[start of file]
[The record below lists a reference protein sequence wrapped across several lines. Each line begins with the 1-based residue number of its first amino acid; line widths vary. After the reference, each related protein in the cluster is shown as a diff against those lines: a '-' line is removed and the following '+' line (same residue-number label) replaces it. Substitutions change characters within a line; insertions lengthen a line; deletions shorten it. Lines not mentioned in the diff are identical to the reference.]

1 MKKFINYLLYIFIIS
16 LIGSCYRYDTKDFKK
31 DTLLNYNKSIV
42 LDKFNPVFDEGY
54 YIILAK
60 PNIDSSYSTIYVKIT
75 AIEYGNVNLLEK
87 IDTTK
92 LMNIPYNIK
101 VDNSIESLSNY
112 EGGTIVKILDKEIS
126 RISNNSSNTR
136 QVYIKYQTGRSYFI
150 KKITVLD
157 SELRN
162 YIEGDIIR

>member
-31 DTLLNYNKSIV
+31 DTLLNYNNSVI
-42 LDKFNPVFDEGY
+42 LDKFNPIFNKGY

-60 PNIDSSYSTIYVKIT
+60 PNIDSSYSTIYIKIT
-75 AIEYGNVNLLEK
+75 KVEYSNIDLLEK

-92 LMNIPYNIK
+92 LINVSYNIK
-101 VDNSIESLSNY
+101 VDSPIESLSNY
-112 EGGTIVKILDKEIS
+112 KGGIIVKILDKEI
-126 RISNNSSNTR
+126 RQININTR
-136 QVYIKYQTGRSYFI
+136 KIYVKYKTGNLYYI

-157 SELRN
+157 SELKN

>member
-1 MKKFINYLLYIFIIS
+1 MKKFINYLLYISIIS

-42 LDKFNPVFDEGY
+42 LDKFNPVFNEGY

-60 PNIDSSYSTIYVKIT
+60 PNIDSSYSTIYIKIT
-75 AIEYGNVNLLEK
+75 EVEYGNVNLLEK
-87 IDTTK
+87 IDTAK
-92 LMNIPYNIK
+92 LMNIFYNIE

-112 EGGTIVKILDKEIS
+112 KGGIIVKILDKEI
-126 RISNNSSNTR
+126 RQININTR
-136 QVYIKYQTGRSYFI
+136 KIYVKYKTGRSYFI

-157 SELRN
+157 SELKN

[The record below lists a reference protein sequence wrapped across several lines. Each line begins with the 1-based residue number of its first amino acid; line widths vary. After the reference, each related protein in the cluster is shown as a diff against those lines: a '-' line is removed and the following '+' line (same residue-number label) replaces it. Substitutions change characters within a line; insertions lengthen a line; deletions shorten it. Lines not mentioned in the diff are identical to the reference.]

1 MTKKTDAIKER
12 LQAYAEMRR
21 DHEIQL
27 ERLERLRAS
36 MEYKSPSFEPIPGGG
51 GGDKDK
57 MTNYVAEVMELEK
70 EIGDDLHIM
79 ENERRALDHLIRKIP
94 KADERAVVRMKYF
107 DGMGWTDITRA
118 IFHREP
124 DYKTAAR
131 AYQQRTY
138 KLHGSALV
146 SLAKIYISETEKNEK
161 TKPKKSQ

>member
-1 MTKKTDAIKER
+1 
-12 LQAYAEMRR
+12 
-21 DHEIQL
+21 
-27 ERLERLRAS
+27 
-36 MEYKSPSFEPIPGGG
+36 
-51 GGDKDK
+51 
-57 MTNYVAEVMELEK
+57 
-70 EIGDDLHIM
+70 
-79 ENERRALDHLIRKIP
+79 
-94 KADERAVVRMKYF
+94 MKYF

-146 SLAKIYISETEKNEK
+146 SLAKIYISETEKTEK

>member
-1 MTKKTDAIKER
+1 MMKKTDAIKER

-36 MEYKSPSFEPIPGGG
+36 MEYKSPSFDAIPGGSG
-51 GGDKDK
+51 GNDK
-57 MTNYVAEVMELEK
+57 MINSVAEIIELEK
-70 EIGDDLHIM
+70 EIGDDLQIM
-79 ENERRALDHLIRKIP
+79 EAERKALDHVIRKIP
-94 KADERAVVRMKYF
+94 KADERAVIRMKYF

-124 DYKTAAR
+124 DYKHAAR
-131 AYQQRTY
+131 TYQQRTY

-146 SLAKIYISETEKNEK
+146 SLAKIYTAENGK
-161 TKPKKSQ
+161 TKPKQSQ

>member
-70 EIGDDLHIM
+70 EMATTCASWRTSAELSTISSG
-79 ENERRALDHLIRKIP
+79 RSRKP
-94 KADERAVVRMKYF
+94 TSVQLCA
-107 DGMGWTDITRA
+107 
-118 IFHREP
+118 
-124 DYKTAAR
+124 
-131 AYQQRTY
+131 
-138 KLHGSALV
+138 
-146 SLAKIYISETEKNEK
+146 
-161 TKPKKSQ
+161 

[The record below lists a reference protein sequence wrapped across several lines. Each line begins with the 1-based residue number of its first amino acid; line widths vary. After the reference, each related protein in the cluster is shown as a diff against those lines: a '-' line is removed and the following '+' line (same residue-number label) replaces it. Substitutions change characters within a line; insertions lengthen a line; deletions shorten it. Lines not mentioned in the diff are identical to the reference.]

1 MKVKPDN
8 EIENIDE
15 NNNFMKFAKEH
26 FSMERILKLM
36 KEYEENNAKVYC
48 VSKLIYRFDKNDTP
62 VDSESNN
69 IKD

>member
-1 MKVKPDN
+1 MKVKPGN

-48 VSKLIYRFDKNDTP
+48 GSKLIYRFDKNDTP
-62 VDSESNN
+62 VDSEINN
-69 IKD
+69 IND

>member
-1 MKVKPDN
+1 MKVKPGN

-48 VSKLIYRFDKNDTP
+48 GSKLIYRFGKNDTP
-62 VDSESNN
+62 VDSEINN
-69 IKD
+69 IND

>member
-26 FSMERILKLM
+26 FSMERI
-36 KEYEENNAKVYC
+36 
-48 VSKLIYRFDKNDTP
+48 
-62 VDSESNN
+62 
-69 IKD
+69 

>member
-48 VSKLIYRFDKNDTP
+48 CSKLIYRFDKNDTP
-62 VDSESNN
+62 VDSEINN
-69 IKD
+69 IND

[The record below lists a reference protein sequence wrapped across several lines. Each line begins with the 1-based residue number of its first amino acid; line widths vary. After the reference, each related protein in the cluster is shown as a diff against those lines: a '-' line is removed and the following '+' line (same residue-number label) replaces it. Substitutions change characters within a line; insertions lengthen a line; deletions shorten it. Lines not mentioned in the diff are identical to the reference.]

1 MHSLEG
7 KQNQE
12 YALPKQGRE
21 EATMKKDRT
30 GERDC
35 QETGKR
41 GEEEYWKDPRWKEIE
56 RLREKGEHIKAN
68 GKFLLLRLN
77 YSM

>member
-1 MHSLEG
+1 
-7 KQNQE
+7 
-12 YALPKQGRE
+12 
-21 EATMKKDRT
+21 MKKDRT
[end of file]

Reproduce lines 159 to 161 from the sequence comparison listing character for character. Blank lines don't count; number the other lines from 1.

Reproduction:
-62 VDSESNN
+62 VDSEINN
-69 IKD